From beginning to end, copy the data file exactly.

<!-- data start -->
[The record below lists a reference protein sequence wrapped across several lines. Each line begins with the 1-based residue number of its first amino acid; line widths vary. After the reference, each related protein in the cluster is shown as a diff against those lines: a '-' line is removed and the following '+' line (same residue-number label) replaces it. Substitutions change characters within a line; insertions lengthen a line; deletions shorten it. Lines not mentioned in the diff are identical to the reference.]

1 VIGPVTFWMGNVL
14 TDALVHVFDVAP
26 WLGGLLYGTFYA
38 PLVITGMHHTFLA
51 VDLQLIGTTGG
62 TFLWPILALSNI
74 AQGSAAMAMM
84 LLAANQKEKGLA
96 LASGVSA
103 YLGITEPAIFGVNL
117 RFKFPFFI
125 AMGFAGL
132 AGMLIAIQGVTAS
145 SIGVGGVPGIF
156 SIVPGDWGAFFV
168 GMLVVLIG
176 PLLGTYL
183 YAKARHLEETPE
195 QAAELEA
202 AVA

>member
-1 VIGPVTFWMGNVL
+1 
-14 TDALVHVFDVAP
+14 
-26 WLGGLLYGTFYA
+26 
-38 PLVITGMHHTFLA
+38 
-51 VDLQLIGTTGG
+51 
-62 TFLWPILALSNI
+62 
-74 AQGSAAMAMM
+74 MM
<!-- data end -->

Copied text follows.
[The record below lists a reference protein sequence wrapped across several lines. Each line begins with the 1-based residue number of its first amino acid; line widths vary. After the reference, each related protein in the cluster is shown as a diff against those lines: a '-' line is removed and the following '+' line (same residue-number label) replaces it. Substitutions change characters within a line; insertions lengthen a line; deletions shorten it. Lines not mentioned in the diff are identical to the reference.]

1 VIGPVTFWMGNVL
14 TDALVHVFDVAP
26 WLGGLLYGTFYA
38 PLVITGMHHTFLA
51 VDLQLIGTTGG
62 TFLWPILALSNI
74 AQGSAAMAMM
84 LLAANQKEKGLA
96 LASGVSA
103 YLGITEPAIFGVNL
117 RFKFPFFI
125 AMGFAGL
132 AGMLIAIQGVTAS
145 SIGVGGVPGIF
156 SIVPGDWGAFFV
168 GMLVVLIG
176 PLLGTYL
183 YAKARHLEETPE
195 QAAELEA
202 AVA

>member
-1 VIGPVTFWMGNVL
+1 
-14 TDALVHVFDVAP
+14 
-26 WLGGLLYGTFYA
+26 
-38 PLVITGMHHTFLA
+38 
-51 VDLQLIGTTGG
+51 
-62 TFLWPILALSNI
+62 
-74 AQGSAAMAMM
+74 MM